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SeaMicro Gives AMD New Server, Big Data Storage, And Intel Partnership

With its new SeaMicro 15000, AMD is looking to make a splash in data centers where low power consumption, high processor density and high-performance storage meet in such cloud applications as big data.

AMD Monday evening unveiled its new SeaMicro SM15000 server, a new data center-centric platform that provides up to 256 Intel Xeon Ivy Bridge processor cores or 512 AMD Opteron Piledriver processor cores in 10U of rack space.

The SeaMicro SM15000 also includes AMD's new Freedom Fabric storage fabric that connects the 10U server chassis to over 5 petabytes of storage, which AMD said makes it suitable for high-capacity storage and for big data applications. AMD also introduced new storage arrays to go with its Freedom Fabric technology.

The introduction of the new server platform, which will soon incorporate the latest Xeon processors, also shows that AMD is learning to work closely with Intel, its primary rival in the processor market but now a partner in future server developments.

[Related: Intel Debuts Haswell Core Processors, Next-Gen Line Of Ultrabooks ]

AMD earlier this year acquired newcomer SeaMicro in a $300 million-plus deal that gave it a server platform designed specifically to reduce data center power consumption.

The new SeaMicro SM15000 server system is based on SeaMicro's single-socket micro server boards, which are smaller than a letter-sized piece of paper but come built with an AMD or Intel processor, with up to 32 GB of DRAM for Intel processors or 64 GB of DRAM for AMD processors and 16 10-Gbit Ethernet ports.

The SeaMicro server line started out with 32-bit Intel Atom processors and was last updated with 64-bit Atom processors.

AMD on Monday unveiled two new flagship servers under the SeaMicro 15000 name.

One model, to be based on AMD's upcoming Opteron "Piledriver" processor, will feature 64 8-core processors totaling 512 cores per 10U system or 2,024 cores in a full rack. Each processor will come attached to 64 GB of DRAM, providing a total of 4.1 TB of DRAM per 10U system or 16.4 TB per rack.

The other model, to be based on Intel's Xeon E3-1265Lv2 "Ivy Bridge" processors, will feature half the cores and memory of the "Piledriver" version, AMD said.

Both these servers are expected to ship in November.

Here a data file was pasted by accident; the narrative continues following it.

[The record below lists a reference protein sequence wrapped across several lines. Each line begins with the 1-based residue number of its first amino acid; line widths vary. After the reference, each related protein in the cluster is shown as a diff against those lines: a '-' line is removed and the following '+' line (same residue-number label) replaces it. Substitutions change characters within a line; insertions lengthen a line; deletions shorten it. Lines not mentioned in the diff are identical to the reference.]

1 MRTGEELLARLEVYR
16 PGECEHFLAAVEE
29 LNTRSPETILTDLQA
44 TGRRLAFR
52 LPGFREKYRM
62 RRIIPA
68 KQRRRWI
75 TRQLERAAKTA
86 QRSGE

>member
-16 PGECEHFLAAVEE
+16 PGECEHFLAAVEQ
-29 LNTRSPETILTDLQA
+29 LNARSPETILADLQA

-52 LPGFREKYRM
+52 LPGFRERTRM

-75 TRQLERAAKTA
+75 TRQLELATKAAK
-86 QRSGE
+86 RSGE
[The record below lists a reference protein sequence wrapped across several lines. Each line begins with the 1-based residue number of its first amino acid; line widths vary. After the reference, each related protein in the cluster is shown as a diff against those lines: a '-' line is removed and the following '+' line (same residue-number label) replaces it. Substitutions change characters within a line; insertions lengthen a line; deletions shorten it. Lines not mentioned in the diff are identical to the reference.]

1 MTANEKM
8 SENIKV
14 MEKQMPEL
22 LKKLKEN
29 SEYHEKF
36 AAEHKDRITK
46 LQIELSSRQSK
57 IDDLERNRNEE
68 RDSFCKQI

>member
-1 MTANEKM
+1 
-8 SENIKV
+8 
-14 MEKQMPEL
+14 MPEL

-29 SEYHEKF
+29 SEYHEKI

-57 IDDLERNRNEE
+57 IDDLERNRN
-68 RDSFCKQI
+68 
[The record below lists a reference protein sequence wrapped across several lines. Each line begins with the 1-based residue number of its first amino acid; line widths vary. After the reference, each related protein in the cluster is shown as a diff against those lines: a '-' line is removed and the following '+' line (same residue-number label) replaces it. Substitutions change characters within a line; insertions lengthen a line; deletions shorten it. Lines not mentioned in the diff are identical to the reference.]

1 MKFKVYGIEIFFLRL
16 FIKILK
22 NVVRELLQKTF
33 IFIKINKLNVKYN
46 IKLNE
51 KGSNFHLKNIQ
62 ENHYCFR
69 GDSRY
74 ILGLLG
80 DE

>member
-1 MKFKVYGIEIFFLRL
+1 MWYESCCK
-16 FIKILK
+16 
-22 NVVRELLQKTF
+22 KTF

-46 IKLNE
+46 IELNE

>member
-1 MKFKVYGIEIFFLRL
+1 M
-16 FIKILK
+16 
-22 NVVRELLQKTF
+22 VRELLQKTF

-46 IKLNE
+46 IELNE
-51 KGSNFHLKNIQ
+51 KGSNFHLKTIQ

In the meantime, AMD is currently shipping a version built with Intel Xeon E3-1260L "Sandy Bridge" processors.

Just as important as the new higher-density processor core design is the new servers' Freedom Fabric storage design.

NEXT: New Storage, Big Data Capabilities From AMD


AMD's Freedom Fabric is a fabric design that links both AMD and Intel processors, as well as non-x86-compatible processors, to storage outside the server chassis. With Freedom Fabric, one chassis supports up to 1,408 hard drives and SSDs, or over 5 petabytes of storage capacity. The storage is directly attached to the server, so no SAN is needed.

AMD also introduced three arrays in its new Freedom Fabric Storage line. They include the FS 5084-L, an ultra-dense, capacity-optimized system that provides up to 336 TB of capacity in a 5U footprint; the FS 2012-L, a capacity-optimized system supporting up to 48 TB of capacity in a 2U footprint; and the FS 2024-L, a performance-optimized system with up to 24 TB of capacity in a 2U footprint.

Using a single SeaMicro 15000 server enclosure and 16 Freedom Fabric Storage arrays, customers will be able to build a 5-petabyte storage cluster using 2 racks of space, 64 operating system and big data software licenses, 38 power cords, and 32 fabric extender cables, which together consume 20 kilowatts of power.

AMD contrasted that with a traditional rackmount system, which required 112 2U "Sandy Bridge" servers, 224 software licenses, 12 10-Gbit Ethernet switches, six terminal servers, 224 power cables, and 248 networking cables sitting in six racks and consuming 40 kilowatts of power to achieve a 5-petabyte storage cluster.

Because of the density of the storage and the performance of the new servers, AMD said the new SeaMicro SM15000 would be suitable to run big data applications including Apache Hadoop and Cassandra in both public and private clouds.

PUBLISHED SEPT. 11, 2012

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